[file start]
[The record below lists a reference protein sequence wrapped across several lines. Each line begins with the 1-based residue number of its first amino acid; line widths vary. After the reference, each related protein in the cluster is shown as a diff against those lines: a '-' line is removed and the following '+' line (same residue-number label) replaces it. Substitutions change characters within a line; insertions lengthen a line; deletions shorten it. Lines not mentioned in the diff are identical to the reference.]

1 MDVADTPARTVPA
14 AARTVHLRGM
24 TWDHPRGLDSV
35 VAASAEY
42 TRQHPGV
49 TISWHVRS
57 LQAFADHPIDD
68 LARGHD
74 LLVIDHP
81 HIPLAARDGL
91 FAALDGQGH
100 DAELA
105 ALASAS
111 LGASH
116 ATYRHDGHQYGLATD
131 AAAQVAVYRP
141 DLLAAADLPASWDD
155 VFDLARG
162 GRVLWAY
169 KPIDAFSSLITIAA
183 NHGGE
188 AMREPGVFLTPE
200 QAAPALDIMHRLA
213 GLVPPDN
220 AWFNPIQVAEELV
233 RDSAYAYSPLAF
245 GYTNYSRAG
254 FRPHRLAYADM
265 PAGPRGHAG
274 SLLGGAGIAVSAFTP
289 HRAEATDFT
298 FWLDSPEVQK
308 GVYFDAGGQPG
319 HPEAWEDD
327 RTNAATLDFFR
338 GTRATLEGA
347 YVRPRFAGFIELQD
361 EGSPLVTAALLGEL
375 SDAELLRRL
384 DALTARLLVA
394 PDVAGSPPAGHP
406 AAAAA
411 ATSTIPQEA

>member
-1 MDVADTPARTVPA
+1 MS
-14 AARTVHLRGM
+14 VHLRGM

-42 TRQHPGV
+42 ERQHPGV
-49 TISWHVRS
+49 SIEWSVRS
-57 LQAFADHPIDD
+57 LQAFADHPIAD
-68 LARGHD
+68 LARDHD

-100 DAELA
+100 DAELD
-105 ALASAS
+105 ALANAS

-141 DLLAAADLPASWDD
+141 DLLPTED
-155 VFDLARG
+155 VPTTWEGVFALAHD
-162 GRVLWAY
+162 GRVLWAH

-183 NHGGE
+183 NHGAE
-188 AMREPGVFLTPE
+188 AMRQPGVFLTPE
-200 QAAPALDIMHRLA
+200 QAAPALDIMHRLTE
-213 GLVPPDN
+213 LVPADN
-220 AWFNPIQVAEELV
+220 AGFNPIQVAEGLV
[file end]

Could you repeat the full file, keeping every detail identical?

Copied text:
[The record below lists a reference protein sequence wrapped across several lines. Each line begins with the 1-based residue number of its first amino acid; line widths vary. After the reference, each related protein in the cluster is shown as a diff against those lines: a '-' line is removed and the following '+' line (same residue-number label) replaces it. Substitutions change characters within a line; insertions lengthen a line; deletions shorten it. Lines not mentioned in the diff are identical to the reference.]

1 MDVADTPARTVPA
14 AARTVHLRGM
24 TWDHPRGLDSV
35 VAASAEY
42 TRQHPGV
49 TISWHVRS
57 LQAFADHPIDD
68 LARGHD
74 LLVIDHP
81 HIPLAARDGL
91 FAALDGQGH
100 DAELA
105 ALASAS
111 LGASH
116 ATYRHDGHQYGLATD
131 AAAQVAVYRP
141 DLLAAADLPASWDD
155 VFDLARG
162 GRVLWAY
169 KPIDAFSSLITIAA
183 NHGGE
188 AMREPGVFLTPE
200 QAAPALDIMHRLA
213 GLVPPDN
220 AWFNPIQVAEELV
233 RDSAYAYSPLAF
245 GYTNYSRAG
254 FRPHRLAYADM
265 PAGPRGHAG
274 SLLGGAGIAVSAFTP
289 HRAEATDFT
298 FWLDSPEVQK
308 GVYFDAGGQPG
319 HPEAWEDD
327 RTNAATLDFFR
338 GTRATLEGA
347 YVRPRFAGFIELQD
361 EGSPLVTAALLGEL
375 SDAELLRRL
384 DALTARLLVA
394 PDVAGSPPAGHP
406 AAAAA
411 ATSTIPQEA

>member
-1 MDVADTPARTVPA
+1 MS
-14 AARTVHLRGM
+14 VHLRGM

-42 TRQHPGV
+42 ERQHPGV
-49 TISWHVRS
+49 SIEWSVRS
-57 LQAFADHPIDD
+57 LQAFADHPIAD
-68 LARGHD
+68 LARDHD

-100 DAELA
+100 DAELD
-105 ALASAS
+105 ALANAS

-141 DLLAAADLPASWDD
+141 DLLPTED
-155 VFDLARG
+155 VPTTWEGVFALAHD
-162 GRVLWAY
+162 GRVLWAH

-183 NHGGE
+183 NHGAE
-188 AMREPGVFLTPE
+188 AMRQPGVFLTPE
-200 QAAPALDIMHRLA
+200 QAAPALDIMHRLTE
-213 GLVPPDN
+213 LVPADN
-220 AWFNPIQVAEELV
+220 AGFNPIQVAEGLV